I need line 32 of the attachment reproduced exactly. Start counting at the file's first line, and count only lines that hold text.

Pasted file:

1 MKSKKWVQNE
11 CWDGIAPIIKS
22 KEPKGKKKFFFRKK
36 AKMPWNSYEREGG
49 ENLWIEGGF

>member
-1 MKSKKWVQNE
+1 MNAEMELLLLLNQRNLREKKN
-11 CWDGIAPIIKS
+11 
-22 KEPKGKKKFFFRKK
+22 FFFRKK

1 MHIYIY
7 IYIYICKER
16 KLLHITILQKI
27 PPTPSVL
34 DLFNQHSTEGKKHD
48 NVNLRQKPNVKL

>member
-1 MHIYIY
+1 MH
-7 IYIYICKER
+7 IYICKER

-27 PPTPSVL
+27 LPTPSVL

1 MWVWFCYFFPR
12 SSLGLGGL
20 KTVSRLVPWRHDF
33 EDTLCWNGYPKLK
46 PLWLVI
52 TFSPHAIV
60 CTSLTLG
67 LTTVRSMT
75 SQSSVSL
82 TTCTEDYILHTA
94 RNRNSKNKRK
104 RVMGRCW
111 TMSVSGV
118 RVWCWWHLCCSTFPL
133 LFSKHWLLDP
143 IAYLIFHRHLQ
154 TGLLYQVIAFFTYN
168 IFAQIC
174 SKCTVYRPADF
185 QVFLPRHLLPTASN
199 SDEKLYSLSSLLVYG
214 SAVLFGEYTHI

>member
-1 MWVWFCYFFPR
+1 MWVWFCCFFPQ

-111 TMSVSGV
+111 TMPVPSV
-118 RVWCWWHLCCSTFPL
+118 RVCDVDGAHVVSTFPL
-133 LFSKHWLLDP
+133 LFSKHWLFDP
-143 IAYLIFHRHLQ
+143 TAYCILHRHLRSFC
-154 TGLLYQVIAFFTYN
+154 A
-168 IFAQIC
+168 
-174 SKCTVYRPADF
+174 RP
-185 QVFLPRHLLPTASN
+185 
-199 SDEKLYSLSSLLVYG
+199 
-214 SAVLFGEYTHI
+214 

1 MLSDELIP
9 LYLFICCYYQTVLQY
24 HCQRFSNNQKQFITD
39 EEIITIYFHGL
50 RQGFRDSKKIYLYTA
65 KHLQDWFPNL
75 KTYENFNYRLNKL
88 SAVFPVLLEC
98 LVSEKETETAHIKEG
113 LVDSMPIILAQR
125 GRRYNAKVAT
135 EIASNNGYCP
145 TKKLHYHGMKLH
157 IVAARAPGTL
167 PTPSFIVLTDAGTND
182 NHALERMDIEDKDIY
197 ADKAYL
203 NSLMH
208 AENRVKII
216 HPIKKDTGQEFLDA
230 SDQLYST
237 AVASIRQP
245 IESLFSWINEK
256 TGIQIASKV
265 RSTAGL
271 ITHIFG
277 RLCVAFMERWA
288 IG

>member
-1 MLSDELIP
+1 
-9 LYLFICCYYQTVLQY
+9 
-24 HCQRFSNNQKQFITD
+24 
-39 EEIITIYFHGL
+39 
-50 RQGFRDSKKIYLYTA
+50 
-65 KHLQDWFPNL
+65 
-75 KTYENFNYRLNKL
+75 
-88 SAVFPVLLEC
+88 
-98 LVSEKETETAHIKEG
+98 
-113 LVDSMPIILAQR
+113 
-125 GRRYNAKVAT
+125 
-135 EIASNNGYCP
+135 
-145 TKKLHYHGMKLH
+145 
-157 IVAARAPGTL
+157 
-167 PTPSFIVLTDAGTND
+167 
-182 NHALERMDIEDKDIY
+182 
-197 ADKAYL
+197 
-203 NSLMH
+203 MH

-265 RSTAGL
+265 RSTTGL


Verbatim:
60 CTSLTLG